What is a Front-End Developer?

I’ve been asking myself this question a lot recently after applying for quite a few web development placements.

The experience has been enlightening, teaching me a great deal about the industry. I’ve been reflecting on what I’m good at in web development and what I enjoy.

Whilst freelancing I’d describe myself as a Full-Stack Developer. I have to deal with the client/project. Come up with designs. Create a website for them. And sometimes create a Back-End API. Being a freelancer I have to be skilled in the entire process of web development. In a junior role I wouldn’t be expected to work on a project in that way.

When I first started interviewing for roles I called myself a Full-Stack Developer. Most companies needed someone to create APIs and write Object Oriented PHP.

I then started calling myself a Front-End Developer and companies were still getting me to do PHP competancy tests.

In my opinion, a Front-End Developer specializes in languages that run in the browser: HTML, CSS, and JavaScript. This has shifted in recent years and now encompasses the array of JavaScript Frameworks out there such as React, Vue, Angular, and Svelte. I’d also argue that a Front-End Developer should have a great deal of knowledge in SEO, Website Optimization, and Accessibility.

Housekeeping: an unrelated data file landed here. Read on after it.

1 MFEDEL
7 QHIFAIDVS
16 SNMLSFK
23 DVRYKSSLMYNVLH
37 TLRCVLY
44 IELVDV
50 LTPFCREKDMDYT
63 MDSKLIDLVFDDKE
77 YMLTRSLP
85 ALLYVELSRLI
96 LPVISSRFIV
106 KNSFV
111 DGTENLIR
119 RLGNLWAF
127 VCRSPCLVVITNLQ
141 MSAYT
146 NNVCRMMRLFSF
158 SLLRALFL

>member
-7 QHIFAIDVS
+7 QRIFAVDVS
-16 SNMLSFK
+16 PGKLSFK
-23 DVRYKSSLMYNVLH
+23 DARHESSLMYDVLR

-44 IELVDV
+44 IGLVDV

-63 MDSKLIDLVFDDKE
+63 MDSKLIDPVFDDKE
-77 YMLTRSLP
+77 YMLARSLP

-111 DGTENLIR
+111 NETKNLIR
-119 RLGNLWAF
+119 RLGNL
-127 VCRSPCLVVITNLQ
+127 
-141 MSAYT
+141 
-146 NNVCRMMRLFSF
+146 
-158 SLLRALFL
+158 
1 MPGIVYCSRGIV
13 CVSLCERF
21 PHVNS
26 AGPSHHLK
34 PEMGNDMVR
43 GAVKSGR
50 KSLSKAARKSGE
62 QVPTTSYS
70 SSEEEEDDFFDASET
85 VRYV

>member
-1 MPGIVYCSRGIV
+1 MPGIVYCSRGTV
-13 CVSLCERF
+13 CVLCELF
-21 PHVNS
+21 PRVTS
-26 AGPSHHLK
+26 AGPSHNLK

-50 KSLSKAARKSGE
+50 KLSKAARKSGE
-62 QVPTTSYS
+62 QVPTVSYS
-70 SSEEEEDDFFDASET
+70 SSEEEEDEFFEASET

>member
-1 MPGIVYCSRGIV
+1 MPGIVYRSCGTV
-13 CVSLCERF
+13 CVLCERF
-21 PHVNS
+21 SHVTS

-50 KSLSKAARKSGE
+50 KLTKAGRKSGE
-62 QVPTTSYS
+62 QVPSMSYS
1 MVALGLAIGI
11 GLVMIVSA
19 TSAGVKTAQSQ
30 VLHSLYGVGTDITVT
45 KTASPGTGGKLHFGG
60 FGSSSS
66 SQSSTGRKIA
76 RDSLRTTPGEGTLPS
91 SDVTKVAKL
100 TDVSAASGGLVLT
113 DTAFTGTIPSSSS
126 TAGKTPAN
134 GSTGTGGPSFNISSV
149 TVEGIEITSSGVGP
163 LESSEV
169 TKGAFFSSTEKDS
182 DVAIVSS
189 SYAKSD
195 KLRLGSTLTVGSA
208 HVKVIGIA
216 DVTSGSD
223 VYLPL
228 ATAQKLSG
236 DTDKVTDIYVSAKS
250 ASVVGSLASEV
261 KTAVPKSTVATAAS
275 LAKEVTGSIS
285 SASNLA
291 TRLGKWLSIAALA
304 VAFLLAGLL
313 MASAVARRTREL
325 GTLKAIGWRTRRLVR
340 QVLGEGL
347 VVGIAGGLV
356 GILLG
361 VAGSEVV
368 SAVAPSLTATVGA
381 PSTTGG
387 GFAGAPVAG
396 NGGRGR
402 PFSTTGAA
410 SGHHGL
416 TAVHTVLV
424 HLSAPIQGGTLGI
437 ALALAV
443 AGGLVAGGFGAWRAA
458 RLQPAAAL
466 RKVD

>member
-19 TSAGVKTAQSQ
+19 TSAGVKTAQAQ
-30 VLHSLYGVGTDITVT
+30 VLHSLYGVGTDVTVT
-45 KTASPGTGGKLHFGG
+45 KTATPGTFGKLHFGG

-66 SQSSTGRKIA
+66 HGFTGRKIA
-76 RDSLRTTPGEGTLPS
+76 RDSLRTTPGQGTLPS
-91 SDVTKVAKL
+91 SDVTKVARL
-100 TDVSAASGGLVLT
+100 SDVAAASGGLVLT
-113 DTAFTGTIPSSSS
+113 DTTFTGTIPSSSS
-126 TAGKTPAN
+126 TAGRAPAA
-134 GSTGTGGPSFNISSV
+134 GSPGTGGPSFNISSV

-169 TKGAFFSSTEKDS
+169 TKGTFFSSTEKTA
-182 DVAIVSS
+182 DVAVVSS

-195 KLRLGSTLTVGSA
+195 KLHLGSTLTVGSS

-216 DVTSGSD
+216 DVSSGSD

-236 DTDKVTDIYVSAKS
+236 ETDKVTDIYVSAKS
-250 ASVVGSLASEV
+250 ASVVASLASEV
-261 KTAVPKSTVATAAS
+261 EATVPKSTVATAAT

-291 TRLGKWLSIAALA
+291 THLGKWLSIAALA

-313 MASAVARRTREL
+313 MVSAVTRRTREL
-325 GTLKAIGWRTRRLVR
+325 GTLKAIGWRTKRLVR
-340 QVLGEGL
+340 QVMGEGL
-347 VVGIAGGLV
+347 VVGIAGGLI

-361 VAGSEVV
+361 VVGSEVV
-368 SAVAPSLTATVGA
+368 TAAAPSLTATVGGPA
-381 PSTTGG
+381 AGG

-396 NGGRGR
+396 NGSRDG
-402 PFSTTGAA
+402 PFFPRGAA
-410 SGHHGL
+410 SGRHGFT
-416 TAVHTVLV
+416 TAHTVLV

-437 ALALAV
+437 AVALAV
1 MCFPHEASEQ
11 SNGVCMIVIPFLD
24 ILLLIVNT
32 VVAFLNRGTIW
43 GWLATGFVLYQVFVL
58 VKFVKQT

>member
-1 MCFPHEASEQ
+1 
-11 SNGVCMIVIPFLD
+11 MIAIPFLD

I would define a Back-End developer as anyone that specializes in languages that run on a server. I.e. PHP, Python, and Ruby.

With the Jamstack turning heads all across the development landscape Front-End developers can now work on projects that historically needed a Back-End developer.

In conclusion, I find myself enjoying what I would define as Front-End Development. Practising my skills with JavaScript Frameworks, and optimizing my sites for accessibility and speed. But the role of a junior Front-End Developer seems hard to come by, at least in my experience, with companies expecting proficiency in sever-side languages.

TL;DR

Front-End Developers focus on languages that run in the browser.

Back-End Developers focus on languages that run on a server.

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